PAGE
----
Friday, September 11, 2009



John Duncklee




In the early sixties, my partner and I bought some registered Brangus cattle from a breeder in Yuma. We leased a bull to service the heifers. The day the cattle arrived via truck from Yuma I was not at the ranch, but doing errands in town.


Seeing the truck parked at the loading chute when I returned, I drove to the corrals eager to see the heifers that we had purchased in order to start a breeding herd to hopefully sell registered bulls to Mexican ranchers from Sonora. The ranch bordered the highway between Tucson, Arizona and Nogales, Sonora, Mexico.


There were three people sitting on top rail of the corral, my partner, the truck driver and the man who did the farming for us. They looked around when I got out of my pickup and headed toward the corral gate. The bull stood separately in the middle of the closest corral. The truck driver held up his hand. “That bull is a mean one and will charge you if you go into that corral,” he said.


Lots of cattle truck drivers, because they haul cattle around the country, have the idea that they know everything there is to know about cattle. They acquire a cowboy hat and think they are cowboys. Seeing my partner perched on the corral fence I supposed that he believed everything this “cowboy” had said.


I knew that the man who raised this bull halter-broke all his bulls, so I opened the gate and walked slowly toward this “mean s.o.b”, as the truck driver had referred to him. When I had approached the corral from my pickup I had noticed that the truck driver carried a “hot shot”, a battery-powered prod that jolts an animal in order to make it move in the direction desired by the person using the devise. In those days most cattle truck drivers carried at least one of these “hot shots’ with spare batteries.


As I walked slowly, but deliberately, toward the bull I heard the truck driver tell the others I was crazier than hell. I began talking to the bull as I approached. He snorted a couple of times, shook his head at me and pawed the ground with his front hooves. Knowing that the truck driver had made him mad with the “hot-shot” a wave of anger went through me. I have always believed that animals treated gently will be gentle. Animals treated as wild animals will act like wild animals. “Hot shot” prods do not help make an animal gentle.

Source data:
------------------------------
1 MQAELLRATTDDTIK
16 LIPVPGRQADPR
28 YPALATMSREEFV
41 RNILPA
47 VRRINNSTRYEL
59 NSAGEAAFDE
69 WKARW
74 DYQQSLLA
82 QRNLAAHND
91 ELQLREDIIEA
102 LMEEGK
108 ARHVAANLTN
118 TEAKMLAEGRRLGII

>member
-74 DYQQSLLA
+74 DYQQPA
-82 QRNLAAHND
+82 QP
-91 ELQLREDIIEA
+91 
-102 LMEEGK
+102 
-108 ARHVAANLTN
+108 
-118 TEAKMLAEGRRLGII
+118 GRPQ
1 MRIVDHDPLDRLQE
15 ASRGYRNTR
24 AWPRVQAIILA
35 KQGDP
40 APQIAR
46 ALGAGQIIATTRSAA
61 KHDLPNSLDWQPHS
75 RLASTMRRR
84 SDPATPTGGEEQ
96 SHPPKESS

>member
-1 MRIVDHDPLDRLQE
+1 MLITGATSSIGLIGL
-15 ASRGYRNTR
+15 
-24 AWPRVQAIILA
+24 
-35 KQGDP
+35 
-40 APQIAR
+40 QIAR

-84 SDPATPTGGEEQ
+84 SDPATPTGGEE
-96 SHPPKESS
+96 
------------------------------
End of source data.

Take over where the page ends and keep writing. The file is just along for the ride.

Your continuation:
When I was about five feet away from the bull I stuck my arm out. The bull hadn’t moved an inch from his command post in the middle of the corral. He reached his head out toward my hand and took a whiff. I moved in closer, touched the top of his nose and with my fingers gave him a little scratching. Moving my hand up his face I smoothed his hair while continuing our conversation.


Finally I had both hands between his ears and gave him a great scratching. I played with his ears a bit. Soon I had moved around and rubbed his neck with both hands. Then I wrapped my arm around his neck and patted him. The bull looked around at me standing at his side.


Without taking my arm from around the bull’s neck I looked over at the men sitting on the corral fence with looks of total surprise on their faces.

“Damn sure is a mean bull,” I said, with all the sarcasm I could muster. “Now if one of you brave souls will go over and open the gate into the corral where the heifers are waiting for their lover, we can do without putting a halter on this mean black bull.


As I walked out of the corral toward my pickup I glanced up at the “cowboy” whose face expressed his chagrin. “You might try leaving that damn “hot shot” in the cab of your truck before someone sticks it in the most appropriate place on your body,” I said.





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